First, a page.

"Anderson's artistic and dramatic photos combined with an equally dazzling design has created a book that is utterly exhilarating in its depiction of the sport of coastal fishing" Watters said.

Winning the children's category is a book about a mother and son taking a short, early morning canoe trip.  The book, for the 4 to 8 year age group, is entitled "Good Morning Loon" and is written by Elizabeth Varnai and illustrated by Kate Hartley.

The story is told through the eyes of the boy.  While canoeing across a lake, the two spot fascinating wildlife:  a frog, mergansers, beaver, osprey, and a great blue heron.  Just before they are ready to turn back, they finally come across what the boy was hoping to see: a loon.

"It's an enchanting story," said Watters, "and educational.  With each new discovery, the boy learns a little more about the natural world.  It's a perfect bedtime read."

Here is a list of the 2014 winners. 

Outdoor Literature.  Winner.  "Small Feet, Big Land:  Adventure, Home and Family on the Edge of Alaska."  By Erin McKittrick.  Mountaineers Books, Seattle. 

Natural History Literature.  Winner.  "The Small Heart of Things: Being at Home in a Beckoning World."  By Julian Hoffman.  The University of Georgia Press, Athens.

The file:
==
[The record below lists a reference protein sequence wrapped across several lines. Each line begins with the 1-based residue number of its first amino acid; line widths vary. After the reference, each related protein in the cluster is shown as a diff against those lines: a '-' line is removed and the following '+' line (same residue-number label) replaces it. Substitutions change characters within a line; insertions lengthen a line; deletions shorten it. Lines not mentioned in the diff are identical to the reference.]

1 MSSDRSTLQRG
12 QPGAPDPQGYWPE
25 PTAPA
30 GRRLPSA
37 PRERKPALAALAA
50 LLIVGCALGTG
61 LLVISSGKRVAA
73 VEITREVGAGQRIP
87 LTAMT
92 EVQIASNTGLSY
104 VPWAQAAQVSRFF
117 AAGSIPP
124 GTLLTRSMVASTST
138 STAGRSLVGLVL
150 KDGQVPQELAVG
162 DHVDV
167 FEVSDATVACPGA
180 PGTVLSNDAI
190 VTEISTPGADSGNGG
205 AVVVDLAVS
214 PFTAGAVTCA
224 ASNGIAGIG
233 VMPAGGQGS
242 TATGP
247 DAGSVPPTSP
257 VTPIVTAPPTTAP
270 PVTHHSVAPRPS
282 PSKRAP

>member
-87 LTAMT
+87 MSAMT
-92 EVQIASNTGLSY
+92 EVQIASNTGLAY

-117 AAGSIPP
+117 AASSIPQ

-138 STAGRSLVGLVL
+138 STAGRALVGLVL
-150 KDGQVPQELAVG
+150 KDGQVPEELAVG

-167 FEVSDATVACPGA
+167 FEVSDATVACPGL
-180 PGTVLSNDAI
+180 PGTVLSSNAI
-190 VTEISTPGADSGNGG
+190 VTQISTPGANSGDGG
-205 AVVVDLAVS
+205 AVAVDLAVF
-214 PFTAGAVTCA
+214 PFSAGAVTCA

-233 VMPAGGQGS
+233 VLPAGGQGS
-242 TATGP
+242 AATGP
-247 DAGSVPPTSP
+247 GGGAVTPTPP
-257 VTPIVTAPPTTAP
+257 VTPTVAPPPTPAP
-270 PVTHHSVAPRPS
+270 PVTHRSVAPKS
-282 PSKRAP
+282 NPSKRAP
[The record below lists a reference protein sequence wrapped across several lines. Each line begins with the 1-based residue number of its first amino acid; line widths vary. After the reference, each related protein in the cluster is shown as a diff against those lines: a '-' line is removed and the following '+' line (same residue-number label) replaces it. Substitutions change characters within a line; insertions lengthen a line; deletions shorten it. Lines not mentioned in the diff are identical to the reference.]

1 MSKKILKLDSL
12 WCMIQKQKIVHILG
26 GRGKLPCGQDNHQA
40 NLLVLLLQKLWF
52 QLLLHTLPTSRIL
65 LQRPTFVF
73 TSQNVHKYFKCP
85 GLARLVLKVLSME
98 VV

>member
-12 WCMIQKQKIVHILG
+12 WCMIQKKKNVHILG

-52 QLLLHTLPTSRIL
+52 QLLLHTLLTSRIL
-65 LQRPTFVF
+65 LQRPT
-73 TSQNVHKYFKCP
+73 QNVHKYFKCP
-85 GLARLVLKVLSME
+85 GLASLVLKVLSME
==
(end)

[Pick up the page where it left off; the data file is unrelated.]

History/Biography.  Winner.  "Grandma Gatewood's Walk: The Inspiring Story of the Woman Who Saved the Appalachian Trail."  By Ben Montgomery.  Chicago Review Press, Chicago. 

Classic Award.  Winner.  "Not Without Peril: 150 Years of Misadventure on the Presidential Range of New Hampshire."  By Nicholas Howe. Appalachian Mountain Club Books, Boston. 

Nature & Environment.  Winner.  (Also tied for first place in the Design & Artistic Merit category).  "Life on the Rocks:  A Portrait of the American Mountain Goat."  Written and photographed by Bruce L. Smith.  University Press of Colorado, Boulder, CO. 

Nature and the Environment.  Honorable Mention.  "Feathers: A Beautiful Look at a Bird's Most Unique Feature."  By Stan Tekiela.  Adventure Publications, Cambridge, MN. 

Design & Artistic Merit.  Winner.  "Salt:  Coastal and Flats Fishing."  Photographs by Andy Anderson.  Essays by Tom Rosenbauer.  Rizzoli International Publications, New York.

Children's Category.  Winner.  "Good Morning Loon."  By Elizabeth S. Varnai.  Illustrated by Kate Hartley.  Vista Court Books, New Hope PA.

Outdoor Adventure Guidebooks.  Winner.  "Chattahoochee River User's Guide by Joe Cook."  University of Georgia Press, Athens, GA.

Nature Guidebooks.  Winner.  "The Warbler Guide."  By Tom Stephenson and Scott Whittle.  Princeton University Press, Princeton. 

Instructional Category.  Winner.  "Training for the New Alpinism:  A Manual for the Climber as Athlete."  By Steve House and Scott Johnston.  Patagonia Books, Ventura, CA. 

Instructional Category.  Honorable Mention.  "Simple Fly Fishing: Techniques for Tenkara and Rod & Reel."  By Yvon Chouinard, Craig Mathews and Mauro Mazzo.  Paintings by James Prosek.  Patagonia Books, Ventura, CA.

Work of Significance.  "Fieldbook: Scouting's Manual of Basic and Advanced Skills for Outdoor Adventure."  By Robert Birkby. Boy Scouts of America , Irving, TX.

Rich Landers
Rich Landers joined The Spokesman-Review in 1977. He is the Outdoors editor for the Sports Department writing and photographing stories about hiking, hunting, fishing, boating, conservation, nature and wildlife and related topics.